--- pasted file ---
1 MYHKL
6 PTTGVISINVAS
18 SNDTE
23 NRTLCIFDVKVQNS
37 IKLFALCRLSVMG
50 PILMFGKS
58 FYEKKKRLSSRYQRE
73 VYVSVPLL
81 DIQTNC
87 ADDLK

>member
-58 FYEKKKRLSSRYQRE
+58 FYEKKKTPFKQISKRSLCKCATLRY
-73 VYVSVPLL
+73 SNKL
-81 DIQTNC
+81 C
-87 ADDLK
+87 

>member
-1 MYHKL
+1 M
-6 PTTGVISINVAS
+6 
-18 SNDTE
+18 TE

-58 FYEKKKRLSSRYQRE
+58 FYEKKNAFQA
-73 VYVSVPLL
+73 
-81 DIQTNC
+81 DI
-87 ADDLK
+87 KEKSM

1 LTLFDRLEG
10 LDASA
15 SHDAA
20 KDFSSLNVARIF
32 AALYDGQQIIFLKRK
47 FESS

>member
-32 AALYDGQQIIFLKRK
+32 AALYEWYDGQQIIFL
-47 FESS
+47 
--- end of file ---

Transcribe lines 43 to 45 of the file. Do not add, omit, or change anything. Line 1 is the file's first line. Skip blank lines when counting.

+32 AALYEWYDGQQIIFL
-47 FESS
+47 